The archive is indeed full of mysteries, enigmas, and personal needs. But also, of course, spiritual needs and requests for peace. In May 1969, a message sent from Spain condenses in one sentence another of the main issues of the Fatima message and also of this archive: “To You, Mary of Peace, I beseech You to ask Your Son that there may be no wars.”
For letters coming from many foreign countries, including the Philippines, it is not possible to carry out such an in-depth analysis (the messages are dispersed in the file boxes and not grouped by country or language); in a random sample, it is clear that there are also people from lower and poor classes of the population with enough education to be able to express themselves.
For example, when J. writes, with spelling errors: “Maria Mother, I ask you in your presence for all my children and my husband, that we all love you with more strength and perseverance until the end of our days.”
A Universal Desire For Peace
From the very beginning, the desire for peace has been inscribed in the events of Fatima. On May 13, 1917, in her first dialogue during the apparition, the little seer Lúcia, then 10-years-old, recounts that she asked, “when will the war end?”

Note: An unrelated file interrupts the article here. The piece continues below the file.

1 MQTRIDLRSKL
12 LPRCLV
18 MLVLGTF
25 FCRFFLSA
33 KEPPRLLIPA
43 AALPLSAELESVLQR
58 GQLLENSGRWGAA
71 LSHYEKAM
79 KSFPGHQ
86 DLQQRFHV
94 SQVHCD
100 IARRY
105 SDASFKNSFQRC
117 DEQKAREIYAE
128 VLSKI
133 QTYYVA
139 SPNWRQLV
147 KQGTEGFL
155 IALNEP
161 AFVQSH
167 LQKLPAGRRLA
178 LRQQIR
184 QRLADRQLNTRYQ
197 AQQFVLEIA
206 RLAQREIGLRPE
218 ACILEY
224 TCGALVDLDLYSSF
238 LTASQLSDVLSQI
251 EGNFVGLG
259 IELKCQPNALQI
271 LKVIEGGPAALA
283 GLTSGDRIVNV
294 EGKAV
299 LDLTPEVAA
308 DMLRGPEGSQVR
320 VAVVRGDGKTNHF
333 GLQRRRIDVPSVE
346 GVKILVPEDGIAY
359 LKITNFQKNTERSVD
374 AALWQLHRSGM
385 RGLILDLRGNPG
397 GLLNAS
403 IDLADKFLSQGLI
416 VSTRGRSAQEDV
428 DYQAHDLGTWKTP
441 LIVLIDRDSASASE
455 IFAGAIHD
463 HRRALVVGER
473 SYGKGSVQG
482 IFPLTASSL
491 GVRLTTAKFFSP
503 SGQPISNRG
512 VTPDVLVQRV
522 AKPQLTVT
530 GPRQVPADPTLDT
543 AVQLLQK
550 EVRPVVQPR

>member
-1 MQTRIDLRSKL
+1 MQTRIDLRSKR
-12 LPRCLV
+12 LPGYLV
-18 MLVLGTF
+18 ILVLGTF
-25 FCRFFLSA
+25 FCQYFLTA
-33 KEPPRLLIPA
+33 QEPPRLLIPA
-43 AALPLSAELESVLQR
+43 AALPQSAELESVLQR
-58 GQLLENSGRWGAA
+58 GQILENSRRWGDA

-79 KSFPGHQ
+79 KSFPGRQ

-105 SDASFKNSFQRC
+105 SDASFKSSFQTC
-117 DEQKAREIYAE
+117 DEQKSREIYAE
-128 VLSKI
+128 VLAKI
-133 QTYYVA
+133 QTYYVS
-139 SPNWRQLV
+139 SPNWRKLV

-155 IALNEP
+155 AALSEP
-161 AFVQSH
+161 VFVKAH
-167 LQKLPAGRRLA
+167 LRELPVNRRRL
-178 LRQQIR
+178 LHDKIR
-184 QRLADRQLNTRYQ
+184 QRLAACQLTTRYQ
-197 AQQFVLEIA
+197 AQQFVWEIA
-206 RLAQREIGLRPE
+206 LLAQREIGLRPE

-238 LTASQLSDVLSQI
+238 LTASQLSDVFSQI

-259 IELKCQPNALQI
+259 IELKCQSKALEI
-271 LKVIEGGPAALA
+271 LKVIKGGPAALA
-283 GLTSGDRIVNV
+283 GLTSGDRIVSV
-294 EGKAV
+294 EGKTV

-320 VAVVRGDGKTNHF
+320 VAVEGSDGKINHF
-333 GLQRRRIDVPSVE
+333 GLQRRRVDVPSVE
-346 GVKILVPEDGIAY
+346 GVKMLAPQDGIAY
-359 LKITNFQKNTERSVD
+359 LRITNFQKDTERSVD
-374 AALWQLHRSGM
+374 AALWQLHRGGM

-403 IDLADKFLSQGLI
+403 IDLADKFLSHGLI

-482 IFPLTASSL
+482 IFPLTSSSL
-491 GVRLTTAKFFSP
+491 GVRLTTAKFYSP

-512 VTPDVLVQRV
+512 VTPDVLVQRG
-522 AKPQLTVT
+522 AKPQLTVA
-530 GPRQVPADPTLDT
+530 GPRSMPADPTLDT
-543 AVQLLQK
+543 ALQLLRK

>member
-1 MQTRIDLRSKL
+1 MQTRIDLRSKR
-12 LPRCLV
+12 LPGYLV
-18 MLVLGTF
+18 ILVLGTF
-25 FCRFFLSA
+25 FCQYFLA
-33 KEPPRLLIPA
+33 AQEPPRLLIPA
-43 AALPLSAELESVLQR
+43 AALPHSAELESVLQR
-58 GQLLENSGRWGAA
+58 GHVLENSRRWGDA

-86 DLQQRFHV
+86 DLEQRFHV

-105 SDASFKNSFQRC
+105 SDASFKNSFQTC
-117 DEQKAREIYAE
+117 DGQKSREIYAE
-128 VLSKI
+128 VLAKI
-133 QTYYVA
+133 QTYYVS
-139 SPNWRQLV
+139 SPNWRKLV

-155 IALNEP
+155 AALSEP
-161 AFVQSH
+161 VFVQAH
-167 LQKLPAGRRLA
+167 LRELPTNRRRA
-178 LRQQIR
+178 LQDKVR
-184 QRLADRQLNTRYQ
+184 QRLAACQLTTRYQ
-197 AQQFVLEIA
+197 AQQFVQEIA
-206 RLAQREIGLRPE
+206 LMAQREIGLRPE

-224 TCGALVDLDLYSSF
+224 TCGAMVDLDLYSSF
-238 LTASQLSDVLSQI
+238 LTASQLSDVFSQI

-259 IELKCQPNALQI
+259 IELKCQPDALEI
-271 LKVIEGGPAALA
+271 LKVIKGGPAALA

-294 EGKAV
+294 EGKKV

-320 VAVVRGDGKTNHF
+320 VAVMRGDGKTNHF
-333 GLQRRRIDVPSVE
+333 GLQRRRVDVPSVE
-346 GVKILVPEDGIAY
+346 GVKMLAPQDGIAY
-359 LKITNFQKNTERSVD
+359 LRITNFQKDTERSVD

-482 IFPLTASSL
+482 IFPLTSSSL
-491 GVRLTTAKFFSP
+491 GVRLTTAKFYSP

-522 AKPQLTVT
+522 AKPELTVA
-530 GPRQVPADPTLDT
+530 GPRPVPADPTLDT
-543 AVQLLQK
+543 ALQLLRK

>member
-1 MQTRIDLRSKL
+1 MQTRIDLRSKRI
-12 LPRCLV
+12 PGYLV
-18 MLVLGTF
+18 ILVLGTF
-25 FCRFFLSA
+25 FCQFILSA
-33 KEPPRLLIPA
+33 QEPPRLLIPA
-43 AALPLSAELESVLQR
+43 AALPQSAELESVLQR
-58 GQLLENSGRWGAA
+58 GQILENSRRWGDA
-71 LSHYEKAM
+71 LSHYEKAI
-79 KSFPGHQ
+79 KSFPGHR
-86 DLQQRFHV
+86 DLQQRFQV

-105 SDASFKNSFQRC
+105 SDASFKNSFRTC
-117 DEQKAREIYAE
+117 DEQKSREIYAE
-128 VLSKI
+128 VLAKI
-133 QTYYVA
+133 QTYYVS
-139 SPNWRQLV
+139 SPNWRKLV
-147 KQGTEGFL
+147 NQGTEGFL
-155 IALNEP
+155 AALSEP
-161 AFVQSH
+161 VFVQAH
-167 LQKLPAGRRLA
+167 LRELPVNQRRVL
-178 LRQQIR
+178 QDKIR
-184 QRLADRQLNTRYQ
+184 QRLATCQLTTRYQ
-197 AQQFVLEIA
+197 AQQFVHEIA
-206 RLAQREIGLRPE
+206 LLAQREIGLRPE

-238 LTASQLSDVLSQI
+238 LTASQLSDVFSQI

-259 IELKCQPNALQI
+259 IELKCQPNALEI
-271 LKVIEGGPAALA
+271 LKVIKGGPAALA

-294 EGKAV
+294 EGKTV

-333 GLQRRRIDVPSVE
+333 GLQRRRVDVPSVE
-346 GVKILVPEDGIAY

The desire is universal and generic requests abound, such as “Give peace to the world, let the war stop.” As written in two small cards from Spain: “Bring peace to the world,” says one of them from 1958, with an illegible signature. “My most loving Mother, give us peace in our home and the union of all and for peace in the world”, asks another.
The theme of war is apparent from an early period until the late 1980s, in the anti-communist dimension that the message of Fatima includes. In the former Soviet Union, Bolshevism and Stalinism made Christians and believers in general one of the privileged targets of persecution. Starting in the 1920s, millions of believers would be taken to the forced labor camps of the ‘Gulag archipelago.’